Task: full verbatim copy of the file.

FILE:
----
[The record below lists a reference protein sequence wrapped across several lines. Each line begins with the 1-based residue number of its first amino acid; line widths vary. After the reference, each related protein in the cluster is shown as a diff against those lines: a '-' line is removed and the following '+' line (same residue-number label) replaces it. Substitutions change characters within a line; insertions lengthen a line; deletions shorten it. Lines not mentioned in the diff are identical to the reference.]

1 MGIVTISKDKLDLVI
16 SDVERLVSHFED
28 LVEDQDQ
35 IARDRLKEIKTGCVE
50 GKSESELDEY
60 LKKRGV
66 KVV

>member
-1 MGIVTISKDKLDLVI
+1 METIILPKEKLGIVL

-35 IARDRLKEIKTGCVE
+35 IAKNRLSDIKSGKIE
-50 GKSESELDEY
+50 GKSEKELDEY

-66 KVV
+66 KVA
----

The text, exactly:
[The record below lists a reference protein sequence wrapped across several lines. Each line begins with the 1-based residue number of its first amino acid; line widths vary. After the reference, each related protein in the cluster is shown as a diff against those lines: a '-' line is removed and the following '+' line (same residue-number label) replaces it. Substitutions change characters within a line; insertions lengthen a line; deletions shorten it. Lines not mentioned in the diff are identical to the reference.]

1 MGIVTISKDKLDLVI
16 SDVERLVSHFED
28 LVEDQDQ
35 IARDRLKEIKTGCVE
50 GKSESELDEY
60 LKKRGV
66 KVV

>member
-1 MGIVTISKDKLDLVI
+1 METIILPKEKLGIVL

-35 IARDRLKEIKTGCVE
+35 IAKNRLSDIKSGKIE
-50 GKSESELDEY
+50 GKSEKELDEY

-66 KVV
+66 KVA